A major upheaval in the global beef market isn't expected to translate into gains for New Zealand exporters.
MIA chief executive Tim Ritchie was part of a 16-person delegation led by the Deputy Prime Minister and the Minister for Trade. The delegation included representatives from the dairy, meat and horticulture sector, including Zespri and Apples and Pears NZ – as well as the aviation and engineering sectors.
Ritchie says since he was in India about eight years ago, the country has made tremendous strides in terms of embracing technology. This includes what is described as creating ‘a public highway for data’.
Ritchie says with a population of 1.5 billion, India offers huge potential for NZ.
“India is like Europe in the sense that it’s a series of states within one country. There are 26 states, 22 major languages and sheepmeat is a natural part of their diet – so it’s seen as a land of enormous opportunity,” he told Rural News.
“I have heard it described as an ‘Aladdin’s Cave’. By 2025 it will have the largest population in the world and exceed China and the average of the population is 29. Someone said the 21st century belongs to India.”
Ritchie says the fact both that USA and Australia have been courting India is a sign that these two large nations see this part of the sub-continent as important in the future. He says India is described as a relationship, rather than a transactional economy – meaning that potential exporters there need to build close relationships in order to make trading gains.
“This is very important because underneath it all they are still very protectionist in their thinking making it difficult for exporters,” he explains. “But we must remember that 50% of the population are employed in the agricultural economy and therefore the politics of not competing with these people is pretty important.”
In the light of this, Ritchie believes NZ must work hard to secure a free trade agreement (FTA) with India – regardless of the challenges. The NZ meat industry currently faces a tariff of 30% when exporting to India.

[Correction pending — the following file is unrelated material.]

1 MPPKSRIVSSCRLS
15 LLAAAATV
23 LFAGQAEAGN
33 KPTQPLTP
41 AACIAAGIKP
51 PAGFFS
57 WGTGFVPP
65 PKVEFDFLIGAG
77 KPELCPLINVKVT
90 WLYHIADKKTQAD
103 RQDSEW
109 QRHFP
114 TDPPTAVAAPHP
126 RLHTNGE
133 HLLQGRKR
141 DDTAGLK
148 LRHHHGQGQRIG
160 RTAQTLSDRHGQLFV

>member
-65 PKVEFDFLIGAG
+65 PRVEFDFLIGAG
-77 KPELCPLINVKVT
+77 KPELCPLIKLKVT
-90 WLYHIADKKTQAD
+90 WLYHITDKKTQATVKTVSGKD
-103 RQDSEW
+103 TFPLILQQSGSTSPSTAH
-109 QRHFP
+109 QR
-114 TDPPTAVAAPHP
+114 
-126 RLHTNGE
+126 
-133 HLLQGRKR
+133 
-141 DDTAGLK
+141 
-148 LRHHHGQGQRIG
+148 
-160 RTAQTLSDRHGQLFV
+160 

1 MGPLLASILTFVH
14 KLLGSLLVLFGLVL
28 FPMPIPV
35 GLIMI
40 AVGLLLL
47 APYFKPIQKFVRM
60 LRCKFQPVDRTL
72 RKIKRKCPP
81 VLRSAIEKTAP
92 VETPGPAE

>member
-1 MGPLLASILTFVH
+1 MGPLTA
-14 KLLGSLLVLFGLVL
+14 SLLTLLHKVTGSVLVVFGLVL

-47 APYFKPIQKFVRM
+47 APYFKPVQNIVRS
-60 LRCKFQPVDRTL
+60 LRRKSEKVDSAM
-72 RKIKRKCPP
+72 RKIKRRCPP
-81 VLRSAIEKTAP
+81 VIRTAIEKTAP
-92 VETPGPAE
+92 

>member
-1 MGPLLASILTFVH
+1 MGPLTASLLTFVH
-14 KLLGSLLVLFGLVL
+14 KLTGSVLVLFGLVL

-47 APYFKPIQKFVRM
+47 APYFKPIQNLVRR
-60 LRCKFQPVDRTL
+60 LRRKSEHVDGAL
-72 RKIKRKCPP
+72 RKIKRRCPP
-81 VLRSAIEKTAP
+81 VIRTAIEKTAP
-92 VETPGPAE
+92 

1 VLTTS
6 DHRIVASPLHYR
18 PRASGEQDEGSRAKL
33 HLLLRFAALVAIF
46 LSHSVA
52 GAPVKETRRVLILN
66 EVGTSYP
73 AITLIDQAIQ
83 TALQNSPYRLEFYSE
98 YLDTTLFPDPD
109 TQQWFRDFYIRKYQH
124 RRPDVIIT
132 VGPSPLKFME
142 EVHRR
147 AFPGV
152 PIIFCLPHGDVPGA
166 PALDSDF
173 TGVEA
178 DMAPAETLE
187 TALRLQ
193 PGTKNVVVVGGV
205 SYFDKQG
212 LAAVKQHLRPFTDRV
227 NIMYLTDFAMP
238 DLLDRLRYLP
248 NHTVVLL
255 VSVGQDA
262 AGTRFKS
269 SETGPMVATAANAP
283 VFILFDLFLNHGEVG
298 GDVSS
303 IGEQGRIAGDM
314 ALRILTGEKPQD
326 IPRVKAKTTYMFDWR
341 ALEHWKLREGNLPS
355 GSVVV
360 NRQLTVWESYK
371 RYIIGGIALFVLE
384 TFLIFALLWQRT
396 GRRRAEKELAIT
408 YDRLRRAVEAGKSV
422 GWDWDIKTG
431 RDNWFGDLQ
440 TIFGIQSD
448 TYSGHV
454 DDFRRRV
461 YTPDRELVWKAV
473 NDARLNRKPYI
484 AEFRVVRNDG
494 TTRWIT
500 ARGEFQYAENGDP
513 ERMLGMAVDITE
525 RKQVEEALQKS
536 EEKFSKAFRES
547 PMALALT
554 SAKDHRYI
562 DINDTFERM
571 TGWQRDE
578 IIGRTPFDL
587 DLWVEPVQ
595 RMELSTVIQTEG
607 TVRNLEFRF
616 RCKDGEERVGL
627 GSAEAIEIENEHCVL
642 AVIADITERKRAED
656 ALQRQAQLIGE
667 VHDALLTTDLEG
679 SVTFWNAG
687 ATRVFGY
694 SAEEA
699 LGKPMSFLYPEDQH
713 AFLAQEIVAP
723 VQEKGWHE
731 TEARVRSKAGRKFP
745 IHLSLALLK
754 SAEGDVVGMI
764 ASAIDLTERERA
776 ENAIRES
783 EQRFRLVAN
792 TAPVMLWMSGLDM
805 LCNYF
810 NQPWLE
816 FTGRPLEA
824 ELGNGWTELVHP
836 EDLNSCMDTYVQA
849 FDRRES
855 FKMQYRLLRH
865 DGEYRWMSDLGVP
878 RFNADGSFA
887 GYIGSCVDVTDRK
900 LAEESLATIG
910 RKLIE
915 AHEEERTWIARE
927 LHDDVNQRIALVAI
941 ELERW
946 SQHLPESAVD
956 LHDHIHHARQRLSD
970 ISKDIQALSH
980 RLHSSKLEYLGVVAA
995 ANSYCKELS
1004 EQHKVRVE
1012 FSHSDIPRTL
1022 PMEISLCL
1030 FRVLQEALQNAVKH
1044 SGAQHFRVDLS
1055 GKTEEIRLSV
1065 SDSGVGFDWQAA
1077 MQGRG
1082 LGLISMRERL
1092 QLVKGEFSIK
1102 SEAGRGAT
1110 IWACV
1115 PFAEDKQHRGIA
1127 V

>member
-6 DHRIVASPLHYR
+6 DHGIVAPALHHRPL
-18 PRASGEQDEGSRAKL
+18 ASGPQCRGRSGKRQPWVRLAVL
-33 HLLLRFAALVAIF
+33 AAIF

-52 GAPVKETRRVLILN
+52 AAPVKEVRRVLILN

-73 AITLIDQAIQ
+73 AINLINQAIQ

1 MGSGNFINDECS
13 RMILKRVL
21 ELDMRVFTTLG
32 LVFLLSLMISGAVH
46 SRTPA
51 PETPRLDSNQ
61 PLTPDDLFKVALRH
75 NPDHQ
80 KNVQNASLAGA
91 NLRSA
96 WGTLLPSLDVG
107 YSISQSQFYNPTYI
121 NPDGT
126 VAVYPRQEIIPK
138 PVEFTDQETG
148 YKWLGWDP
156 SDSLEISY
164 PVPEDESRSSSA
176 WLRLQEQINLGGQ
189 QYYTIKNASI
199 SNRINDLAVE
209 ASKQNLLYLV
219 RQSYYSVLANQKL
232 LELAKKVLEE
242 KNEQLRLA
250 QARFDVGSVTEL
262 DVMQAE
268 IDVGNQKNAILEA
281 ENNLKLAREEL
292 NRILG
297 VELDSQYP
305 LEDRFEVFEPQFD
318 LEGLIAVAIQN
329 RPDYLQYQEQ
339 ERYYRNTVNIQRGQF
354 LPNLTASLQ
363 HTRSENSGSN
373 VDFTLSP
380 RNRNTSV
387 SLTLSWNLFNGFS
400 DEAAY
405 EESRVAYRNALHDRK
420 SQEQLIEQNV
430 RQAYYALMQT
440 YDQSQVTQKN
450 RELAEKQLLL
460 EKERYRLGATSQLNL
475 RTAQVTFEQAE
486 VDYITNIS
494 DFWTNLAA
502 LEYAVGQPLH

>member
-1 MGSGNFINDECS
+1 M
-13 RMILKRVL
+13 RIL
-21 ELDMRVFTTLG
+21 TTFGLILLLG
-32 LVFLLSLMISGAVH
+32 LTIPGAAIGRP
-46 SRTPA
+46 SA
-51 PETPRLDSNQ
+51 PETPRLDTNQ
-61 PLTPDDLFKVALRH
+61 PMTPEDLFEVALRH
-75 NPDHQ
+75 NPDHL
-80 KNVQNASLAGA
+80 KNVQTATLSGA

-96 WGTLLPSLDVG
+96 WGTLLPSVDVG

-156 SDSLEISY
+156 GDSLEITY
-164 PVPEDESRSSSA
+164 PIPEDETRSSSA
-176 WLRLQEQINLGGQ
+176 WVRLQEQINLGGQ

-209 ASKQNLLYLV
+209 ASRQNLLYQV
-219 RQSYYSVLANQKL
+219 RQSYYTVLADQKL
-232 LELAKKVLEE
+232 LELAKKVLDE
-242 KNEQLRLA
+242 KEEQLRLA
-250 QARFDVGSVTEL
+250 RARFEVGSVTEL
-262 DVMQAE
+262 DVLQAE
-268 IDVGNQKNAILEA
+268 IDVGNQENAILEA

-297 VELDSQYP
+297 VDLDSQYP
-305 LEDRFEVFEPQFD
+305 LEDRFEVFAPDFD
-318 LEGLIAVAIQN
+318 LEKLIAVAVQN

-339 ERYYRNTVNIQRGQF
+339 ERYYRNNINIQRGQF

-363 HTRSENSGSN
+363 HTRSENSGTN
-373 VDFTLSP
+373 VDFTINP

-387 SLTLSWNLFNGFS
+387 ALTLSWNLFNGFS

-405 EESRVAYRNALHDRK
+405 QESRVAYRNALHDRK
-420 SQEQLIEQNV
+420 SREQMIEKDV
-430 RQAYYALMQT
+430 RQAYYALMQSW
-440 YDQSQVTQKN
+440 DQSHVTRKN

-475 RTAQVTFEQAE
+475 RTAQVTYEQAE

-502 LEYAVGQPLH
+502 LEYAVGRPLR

Bowling them over
Sporting ties with India are largely related to cricket and it’s this connection that has helped open up the market for some high-end meat exports to that country.
A company called QualityNZ, which has a number of NZ cricketers as its shareholders and ambassadors – Sir Richard Hadlee, Stephen Fleming, Daniel Vettori and Brendon McCallum – has made significant inroads into the Indian market selling lamb and other products.
The company’s chief executive is also a former NZ international cricketer, Geoff Allott, and the company has offices in India.
Ritchie says QualityNZ has been operating in India for several years and has made really good gains in selling product to about 300 of the top hotels and restaurants in that country – where quality rather than price matters.
“These people spoke very positively about NZ product – both its provenance and also the quality and that it forms a place in their menus,” he told Rural News.
“So that’s where the success with sheepmeat has been in recent years and this is all part of that building our reputation there.
The market is still very small but it is important in the long terms because it will help us get away from being too dependent on a big market.”
Ritchie says even through it is early days, it’s a question of getting the relationships right and from that the business should flow – especially if they can see we are complementing not competing with their industry.